If you are close to retirement age, you probably have a lot of questions about required minimum distributions, or RMDs – and you’re not alone. The rules for RMDs can be confusing, and the penalties for making a mistake can be expensive.
Here, we’ve answered the most frequently asked questions about required minimum distributions. If you still have outstanding questions, our advisors are always available to help.
Disclosure: Before making any decisions about RMDs please consult with a financial professional.
What is a required minimum distribution (RMD)?
A required minimum distribution is a specific amount of money a retiree must withdraw annually from a tax-deferred retirement account after the age of 72.
What types of retirement plans require RMDs?
Required minimum distribution rules apply to all employer-sponsored retirement plans, including:
- Profit-Sharing Plans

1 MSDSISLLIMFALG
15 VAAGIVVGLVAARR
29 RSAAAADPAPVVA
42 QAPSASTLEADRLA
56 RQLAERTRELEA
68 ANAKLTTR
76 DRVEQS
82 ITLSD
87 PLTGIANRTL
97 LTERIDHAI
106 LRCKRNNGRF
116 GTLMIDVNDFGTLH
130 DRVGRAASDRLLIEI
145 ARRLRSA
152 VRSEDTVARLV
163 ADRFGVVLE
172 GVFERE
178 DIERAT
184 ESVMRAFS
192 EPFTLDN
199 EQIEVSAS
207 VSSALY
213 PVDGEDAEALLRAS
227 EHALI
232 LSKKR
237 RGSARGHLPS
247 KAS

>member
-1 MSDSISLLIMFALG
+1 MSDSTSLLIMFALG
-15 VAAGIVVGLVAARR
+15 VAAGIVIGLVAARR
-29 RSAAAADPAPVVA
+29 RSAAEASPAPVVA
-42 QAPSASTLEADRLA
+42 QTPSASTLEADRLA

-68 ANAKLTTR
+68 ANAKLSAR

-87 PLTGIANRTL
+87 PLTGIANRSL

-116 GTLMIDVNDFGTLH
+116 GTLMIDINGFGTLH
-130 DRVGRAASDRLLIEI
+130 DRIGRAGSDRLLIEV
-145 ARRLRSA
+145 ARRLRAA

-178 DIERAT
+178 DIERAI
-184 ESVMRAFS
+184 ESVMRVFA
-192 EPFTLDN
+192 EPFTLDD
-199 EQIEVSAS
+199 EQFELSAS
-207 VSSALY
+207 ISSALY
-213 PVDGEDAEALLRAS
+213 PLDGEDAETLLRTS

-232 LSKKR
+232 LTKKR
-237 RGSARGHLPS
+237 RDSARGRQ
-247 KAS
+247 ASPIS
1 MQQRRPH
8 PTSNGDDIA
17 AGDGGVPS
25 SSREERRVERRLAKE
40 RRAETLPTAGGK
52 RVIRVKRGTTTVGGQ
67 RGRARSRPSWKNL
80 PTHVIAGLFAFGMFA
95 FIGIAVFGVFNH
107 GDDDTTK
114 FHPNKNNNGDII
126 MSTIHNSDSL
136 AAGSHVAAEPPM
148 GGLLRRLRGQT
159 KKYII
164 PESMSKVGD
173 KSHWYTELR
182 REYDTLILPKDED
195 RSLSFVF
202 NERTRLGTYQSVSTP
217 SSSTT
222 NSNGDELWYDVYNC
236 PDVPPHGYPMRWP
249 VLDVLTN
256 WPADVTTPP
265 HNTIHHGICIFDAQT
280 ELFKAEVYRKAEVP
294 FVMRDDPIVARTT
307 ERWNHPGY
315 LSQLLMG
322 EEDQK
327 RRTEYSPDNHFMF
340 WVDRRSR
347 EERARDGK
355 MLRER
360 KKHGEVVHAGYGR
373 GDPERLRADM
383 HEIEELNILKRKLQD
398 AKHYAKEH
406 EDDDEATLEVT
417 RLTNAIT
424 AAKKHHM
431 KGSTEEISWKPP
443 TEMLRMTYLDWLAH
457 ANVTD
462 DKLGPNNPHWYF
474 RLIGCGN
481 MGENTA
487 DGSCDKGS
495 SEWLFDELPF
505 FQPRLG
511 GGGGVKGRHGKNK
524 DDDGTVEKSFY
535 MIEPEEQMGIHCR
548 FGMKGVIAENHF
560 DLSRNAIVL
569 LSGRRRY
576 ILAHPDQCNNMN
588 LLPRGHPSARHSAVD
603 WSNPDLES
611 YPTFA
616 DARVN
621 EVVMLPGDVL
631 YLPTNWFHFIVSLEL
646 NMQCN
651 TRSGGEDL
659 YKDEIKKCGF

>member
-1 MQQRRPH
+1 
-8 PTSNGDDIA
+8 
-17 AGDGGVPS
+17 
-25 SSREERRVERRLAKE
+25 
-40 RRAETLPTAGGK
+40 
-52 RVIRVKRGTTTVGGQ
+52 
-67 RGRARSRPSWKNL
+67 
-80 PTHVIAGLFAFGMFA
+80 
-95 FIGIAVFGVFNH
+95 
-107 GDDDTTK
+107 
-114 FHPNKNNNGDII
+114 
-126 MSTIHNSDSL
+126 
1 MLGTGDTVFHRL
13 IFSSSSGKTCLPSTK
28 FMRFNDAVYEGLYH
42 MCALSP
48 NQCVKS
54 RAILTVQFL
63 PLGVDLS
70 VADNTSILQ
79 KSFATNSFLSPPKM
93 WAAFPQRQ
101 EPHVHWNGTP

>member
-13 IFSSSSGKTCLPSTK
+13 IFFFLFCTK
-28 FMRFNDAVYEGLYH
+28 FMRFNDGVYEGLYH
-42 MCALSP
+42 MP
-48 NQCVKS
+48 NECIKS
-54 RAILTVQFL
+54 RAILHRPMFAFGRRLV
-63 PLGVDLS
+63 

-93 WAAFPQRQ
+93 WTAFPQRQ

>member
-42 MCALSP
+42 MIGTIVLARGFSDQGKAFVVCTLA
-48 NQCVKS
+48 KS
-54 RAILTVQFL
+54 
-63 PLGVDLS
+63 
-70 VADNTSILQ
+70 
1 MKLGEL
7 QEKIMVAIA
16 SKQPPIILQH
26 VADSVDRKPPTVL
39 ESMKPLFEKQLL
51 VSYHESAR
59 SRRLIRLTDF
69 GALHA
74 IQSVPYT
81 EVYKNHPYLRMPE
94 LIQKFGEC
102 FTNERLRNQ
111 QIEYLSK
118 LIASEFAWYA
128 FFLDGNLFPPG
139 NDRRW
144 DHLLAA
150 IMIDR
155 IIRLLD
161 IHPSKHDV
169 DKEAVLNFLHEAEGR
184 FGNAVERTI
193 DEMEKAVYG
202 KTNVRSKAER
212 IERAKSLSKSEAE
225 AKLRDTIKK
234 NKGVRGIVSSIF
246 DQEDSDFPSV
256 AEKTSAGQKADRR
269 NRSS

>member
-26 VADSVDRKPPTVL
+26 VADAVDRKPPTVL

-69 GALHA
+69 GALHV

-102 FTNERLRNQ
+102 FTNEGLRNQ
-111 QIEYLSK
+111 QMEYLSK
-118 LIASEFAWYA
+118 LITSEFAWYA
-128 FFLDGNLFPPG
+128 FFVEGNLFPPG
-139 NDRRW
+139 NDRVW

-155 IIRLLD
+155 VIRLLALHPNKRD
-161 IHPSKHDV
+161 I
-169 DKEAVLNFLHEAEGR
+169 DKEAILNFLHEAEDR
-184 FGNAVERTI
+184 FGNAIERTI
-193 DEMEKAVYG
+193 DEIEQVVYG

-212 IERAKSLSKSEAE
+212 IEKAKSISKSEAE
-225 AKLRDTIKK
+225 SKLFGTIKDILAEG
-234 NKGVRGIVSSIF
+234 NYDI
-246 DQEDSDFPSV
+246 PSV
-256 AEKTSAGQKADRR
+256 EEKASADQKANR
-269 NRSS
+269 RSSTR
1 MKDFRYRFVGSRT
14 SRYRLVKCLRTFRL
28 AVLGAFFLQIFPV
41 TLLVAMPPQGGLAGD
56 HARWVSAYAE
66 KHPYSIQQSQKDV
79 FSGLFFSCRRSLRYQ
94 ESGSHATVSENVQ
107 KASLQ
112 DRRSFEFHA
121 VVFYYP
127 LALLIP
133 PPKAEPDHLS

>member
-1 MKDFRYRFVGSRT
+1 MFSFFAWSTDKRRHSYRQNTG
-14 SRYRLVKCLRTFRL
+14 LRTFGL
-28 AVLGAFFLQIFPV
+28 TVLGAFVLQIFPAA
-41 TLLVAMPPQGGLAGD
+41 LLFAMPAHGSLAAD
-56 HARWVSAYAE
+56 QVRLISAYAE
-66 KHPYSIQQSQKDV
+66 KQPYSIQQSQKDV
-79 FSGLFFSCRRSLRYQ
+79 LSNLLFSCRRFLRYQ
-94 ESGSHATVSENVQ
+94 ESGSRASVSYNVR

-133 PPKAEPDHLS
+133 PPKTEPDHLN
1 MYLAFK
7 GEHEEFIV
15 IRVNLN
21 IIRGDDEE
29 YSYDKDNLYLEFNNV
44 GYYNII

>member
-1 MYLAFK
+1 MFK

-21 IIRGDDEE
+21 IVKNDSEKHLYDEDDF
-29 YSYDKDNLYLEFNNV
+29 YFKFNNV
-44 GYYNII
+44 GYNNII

As well as traditional IRAs plus IRA-based plans such as:
- SIMPLE IRAs
The rule also applies to Roth 401(k) accounts, but only once the owner has died.
When do you have to start taking required minimum distributions?
An IRA, SEP or SIMPLE owner must begin taking required minimum distributions (RMDs) for the year they turn age 72. It does not matter if they are still working or if they do not want to touch the money.
A non-spouse IRA beneficiary who inherited in 2020 or later must generally distribute the entire balance of their inherited account by the end of the tenth year after death. Certain non-spouse beneficiaries, such as disabled persons, chronically ill persons, minor children of the decedent, and beneficiaries who are not more than 10 years younger than the decedent can “stretch” distributions over their life expectancy, in which case distributions must begin to be made by the end of the year after death.
A spouse beneficiary (one who does not move the IRA funds into an IRA in their own name) generally does not have to start taking distributions until the deceased IRA owner would have been 72.
How is an RMD calculated?
To calculate your RMD, divide the year-end sum total of all your tax-deferred retirement accounts at the end of each year by the distribution period value that matches your age on December 31st each year. As your age increases, the required distributions get larger.